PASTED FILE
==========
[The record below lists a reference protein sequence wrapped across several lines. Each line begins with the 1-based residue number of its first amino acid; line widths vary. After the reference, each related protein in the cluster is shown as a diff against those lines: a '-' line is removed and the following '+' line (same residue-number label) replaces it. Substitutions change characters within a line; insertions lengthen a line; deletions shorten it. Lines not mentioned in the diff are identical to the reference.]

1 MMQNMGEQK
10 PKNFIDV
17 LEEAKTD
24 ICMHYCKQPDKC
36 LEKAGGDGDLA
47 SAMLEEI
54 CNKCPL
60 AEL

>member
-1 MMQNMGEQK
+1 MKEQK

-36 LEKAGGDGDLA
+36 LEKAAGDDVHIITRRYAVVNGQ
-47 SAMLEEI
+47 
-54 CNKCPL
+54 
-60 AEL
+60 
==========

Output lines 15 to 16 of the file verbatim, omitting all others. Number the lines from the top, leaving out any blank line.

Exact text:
-47 SAMLEEI
+47 